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I am able to mount my drive manually like this (ubuntu):

sudo mount -t vboxsf C_DRIVE /mnt/saga_c

But when I try and add it to my fstab it does not mount when I restart the machine. Is there something wrong with my /etc/fstab line:

C_DRIVE         /mnt/saga_c     vboxsf   defaults         0   0

Do I need something in addition to the vboxsf? Or is there something else I am doing incorrectly?

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I'd try adding an explicit auto to the mount options. It can't hurt and quoth mount(8): "Some of these options could be enabled or disabled by default in the system kernel." – msw May 29 '10 at 20:17
up vote 12 down vote accepted

Try removing the "defaults 0 0" part. Just a hunch.

Found this (put this instead of the defaults):

Report back. :)

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Have to leave right now but I will try it tonight and get back. Thanks! – stephenmm May 29 '10 at 21:59
This is how my fstab looks now and it seems to be working. Thanks! C_DRIVE /mnt/saga_c vboxsf auto,rw,uid=1000,gid=1000 0 0 – stephenmm May 30 '10 at 21:06
After a night of frustration, here I am with a satisfied smile on my face. Thank you! – kitsched May 5 '13 at 0:41

Running debian jessie as host, i used the option comment=systemd.automount in my /etc/fstab to get it working (in addition to the suggestion of Azizur):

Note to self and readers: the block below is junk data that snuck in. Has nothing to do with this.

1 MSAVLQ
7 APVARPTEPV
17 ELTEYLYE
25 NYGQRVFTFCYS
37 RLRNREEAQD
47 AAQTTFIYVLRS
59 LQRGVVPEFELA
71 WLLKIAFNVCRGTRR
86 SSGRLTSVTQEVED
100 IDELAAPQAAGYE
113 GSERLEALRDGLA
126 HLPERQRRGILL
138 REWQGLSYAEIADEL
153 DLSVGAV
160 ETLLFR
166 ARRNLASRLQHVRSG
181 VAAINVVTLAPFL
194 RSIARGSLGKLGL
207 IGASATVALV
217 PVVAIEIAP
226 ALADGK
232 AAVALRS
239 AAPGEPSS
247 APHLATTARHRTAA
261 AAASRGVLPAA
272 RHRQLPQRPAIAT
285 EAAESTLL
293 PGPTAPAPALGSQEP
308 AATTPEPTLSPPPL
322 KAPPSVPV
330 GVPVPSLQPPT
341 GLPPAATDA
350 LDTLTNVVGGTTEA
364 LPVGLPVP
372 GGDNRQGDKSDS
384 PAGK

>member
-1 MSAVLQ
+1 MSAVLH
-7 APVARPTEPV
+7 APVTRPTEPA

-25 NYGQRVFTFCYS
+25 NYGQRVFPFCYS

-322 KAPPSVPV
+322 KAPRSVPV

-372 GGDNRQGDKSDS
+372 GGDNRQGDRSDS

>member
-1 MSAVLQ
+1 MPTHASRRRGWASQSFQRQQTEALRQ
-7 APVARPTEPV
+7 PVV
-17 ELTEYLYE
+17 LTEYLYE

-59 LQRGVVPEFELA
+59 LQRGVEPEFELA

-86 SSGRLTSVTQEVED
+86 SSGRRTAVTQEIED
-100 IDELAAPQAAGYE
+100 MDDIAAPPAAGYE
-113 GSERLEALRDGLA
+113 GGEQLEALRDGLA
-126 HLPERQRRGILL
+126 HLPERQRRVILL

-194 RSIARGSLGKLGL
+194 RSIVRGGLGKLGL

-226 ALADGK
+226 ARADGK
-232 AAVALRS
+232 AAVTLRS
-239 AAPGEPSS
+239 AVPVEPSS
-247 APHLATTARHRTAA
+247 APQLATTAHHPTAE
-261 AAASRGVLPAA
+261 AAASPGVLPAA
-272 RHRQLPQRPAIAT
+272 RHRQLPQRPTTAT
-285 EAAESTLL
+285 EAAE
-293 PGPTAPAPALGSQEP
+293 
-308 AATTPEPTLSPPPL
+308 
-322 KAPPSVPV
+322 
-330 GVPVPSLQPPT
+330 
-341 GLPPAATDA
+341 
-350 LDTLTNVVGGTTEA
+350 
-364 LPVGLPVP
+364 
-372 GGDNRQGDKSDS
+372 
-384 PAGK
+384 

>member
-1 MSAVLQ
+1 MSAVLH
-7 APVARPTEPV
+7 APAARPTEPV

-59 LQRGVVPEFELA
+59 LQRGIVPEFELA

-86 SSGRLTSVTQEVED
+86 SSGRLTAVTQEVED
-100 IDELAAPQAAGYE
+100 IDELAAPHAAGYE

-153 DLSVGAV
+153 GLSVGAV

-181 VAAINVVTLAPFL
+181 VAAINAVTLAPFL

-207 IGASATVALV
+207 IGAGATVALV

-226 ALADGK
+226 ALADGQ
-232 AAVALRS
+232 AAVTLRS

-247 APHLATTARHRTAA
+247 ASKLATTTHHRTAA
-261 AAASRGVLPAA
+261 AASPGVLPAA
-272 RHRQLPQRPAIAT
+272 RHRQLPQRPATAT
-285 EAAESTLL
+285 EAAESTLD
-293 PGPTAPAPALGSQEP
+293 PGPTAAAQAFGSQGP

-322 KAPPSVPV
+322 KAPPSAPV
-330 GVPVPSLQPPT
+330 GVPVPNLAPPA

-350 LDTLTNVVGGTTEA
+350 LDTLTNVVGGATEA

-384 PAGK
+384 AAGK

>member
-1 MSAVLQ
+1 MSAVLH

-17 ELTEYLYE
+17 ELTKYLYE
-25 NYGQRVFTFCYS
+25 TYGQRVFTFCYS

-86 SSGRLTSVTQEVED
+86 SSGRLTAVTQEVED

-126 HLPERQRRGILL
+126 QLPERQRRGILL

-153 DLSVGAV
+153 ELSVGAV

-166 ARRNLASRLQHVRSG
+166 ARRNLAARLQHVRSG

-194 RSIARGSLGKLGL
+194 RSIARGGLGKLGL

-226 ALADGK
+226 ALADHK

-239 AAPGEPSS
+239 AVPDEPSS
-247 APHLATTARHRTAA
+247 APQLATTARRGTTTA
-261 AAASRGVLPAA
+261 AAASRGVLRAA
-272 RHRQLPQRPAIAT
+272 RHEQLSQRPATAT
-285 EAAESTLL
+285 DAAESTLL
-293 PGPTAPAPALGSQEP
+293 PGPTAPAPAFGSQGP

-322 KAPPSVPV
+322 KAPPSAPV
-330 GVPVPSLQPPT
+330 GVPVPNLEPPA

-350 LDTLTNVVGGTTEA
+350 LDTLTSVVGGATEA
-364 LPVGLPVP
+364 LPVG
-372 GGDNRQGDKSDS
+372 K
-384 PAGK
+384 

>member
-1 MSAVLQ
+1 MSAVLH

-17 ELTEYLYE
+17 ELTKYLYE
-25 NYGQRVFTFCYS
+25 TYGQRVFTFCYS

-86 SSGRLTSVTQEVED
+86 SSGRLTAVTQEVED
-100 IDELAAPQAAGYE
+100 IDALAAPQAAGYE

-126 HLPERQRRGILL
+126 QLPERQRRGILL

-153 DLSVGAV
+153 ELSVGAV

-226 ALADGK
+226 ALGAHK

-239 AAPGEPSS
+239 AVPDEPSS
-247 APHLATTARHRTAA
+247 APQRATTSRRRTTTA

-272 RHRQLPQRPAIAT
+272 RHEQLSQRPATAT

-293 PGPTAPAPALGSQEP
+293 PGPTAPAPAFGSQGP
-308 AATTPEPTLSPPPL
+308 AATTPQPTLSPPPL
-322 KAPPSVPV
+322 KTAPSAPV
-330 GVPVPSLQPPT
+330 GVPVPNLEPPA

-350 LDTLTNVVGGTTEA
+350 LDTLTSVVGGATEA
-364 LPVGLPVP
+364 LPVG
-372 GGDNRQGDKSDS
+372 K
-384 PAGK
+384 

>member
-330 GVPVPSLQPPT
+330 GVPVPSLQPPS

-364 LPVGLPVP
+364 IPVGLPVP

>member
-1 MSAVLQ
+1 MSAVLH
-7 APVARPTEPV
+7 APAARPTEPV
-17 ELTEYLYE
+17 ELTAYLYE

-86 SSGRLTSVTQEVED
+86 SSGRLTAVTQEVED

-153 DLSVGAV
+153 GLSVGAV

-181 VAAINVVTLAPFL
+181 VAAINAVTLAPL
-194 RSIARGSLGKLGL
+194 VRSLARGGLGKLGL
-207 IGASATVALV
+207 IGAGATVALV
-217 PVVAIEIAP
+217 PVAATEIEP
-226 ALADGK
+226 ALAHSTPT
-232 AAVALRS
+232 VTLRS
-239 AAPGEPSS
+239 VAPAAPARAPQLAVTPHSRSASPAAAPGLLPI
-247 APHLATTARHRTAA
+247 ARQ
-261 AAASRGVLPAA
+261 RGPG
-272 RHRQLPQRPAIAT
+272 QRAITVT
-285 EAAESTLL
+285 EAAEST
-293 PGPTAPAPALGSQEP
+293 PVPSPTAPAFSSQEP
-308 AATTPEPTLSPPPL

Share /var/sfshare vboxsf auto,rw,uid=33,gid=33,umask=0007,comment=systemd.automount 0 0

uid, gid and umask were set for compatibility with owncloud (v7.0.4) to use the mount point as data folder.

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I tried different solutions pointed out on superuser/stackoverflow/interwebs - but the important option is the comment=systemd.automount - with all other it would fail at my systemstart. – lorem monkey Jun 3 '15 at 9:04

This is what worked for me on Ubuntu 11.10 Server:

/etc/fstab line:

sites   /home/rob/sites vboxsf  auto,rw,uid=1000,gid=33 0 0

uid 1000 = my user, gid=33 www-data (apache group on ubuntu..)


mount /home/rob/sites
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After quite a bit of searching I found this VirtualBox/SharedFolders Troubleshooting.


sudo chmod 777 /mnt/saga_c

This worked for me.

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chmod 777: nonononono! Never ever run chmod 777. It is practically never required! Not even for "testing purposes". If the file is readable, then it's readable. If it's writable by the user or group that need to write to it, then it's writable. There is absolutely zero need to give everyone write permissions, and forgetting to chmod it back to something sane is exactly how multinationals get hacked. Just don't do it. Ever. I wrote an introduction of Unix permissions. Please read it! – Carpetsmoker Mar 13 at 6:10

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